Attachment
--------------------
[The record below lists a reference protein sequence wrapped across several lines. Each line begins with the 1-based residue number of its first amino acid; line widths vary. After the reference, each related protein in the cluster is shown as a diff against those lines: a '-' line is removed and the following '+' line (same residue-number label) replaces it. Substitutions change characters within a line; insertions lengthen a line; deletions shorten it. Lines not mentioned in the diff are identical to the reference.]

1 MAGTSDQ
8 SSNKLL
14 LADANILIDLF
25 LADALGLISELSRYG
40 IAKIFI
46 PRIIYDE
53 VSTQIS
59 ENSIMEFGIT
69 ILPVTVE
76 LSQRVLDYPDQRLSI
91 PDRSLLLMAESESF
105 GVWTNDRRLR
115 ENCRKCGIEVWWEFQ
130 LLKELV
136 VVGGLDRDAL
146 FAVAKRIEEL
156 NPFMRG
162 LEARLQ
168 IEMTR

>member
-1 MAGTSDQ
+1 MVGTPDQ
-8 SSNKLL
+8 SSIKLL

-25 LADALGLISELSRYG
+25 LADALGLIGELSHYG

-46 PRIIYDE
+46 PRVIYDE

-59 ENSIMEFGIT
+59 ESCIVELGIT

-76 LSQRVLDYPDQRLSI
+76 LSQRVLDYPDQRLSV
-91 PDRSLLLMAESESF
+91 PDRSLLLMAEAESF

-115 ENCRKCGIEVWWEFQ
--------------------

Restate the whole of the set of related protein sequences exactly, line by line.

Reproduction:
[The record below lists a reference protein sequence wrapped across several lines. Each line begins with the 1-based residue number of its first amino acid; line widths vary. After the reference, each related protein in the cluster is shown as a diff against those lines: a '-' line is removed and the following '+' line (same residue-number label) replaces it. Substitutions change characters within a line; insertions lengthen a line; deletions shorten it. Lines not mentioned in the diff are identical to the reference.]

1 MAGTSDQ
8 SSNKLL
14 LADANILIDLF
25 LADALGLISELSRYG
40 IAKIFI
46 PRIIYDE
53 VSTQIS
59 ENSIMEFGIT
69 ILPVTVE
76 LSQRVLDYPDQRLSI
91 PDRSLLLMAESESF
105 GVWTNDRRLR
115 ENCRKCGIEVWWEFQ
130 LLKELV
136 VVGGLDRDAL
146 FAVAKRIEEL
156 NPFMRG
162 LEARLQ
168 IEMTR

>member
-1 MAGTSDQ
+1 MVGTPDQ
-8 SSNKLL
+8 SSIKLL

-25 LADALGLISELSRYG
+25 LADALGLIGELSHYG

-46 PRIIYDE
+46 PRVIYDE

-59 ENSIMEFGIT
+59 ESCIVELGIT

-76 LSQRVLDYPDQRLSI
+76 LSQRVLDYPDQRLSV
-91 PDRSLLLMAESESF
+91 PDRSLLLMAEAESF

-115 ENCRKCGIEVWWEFQ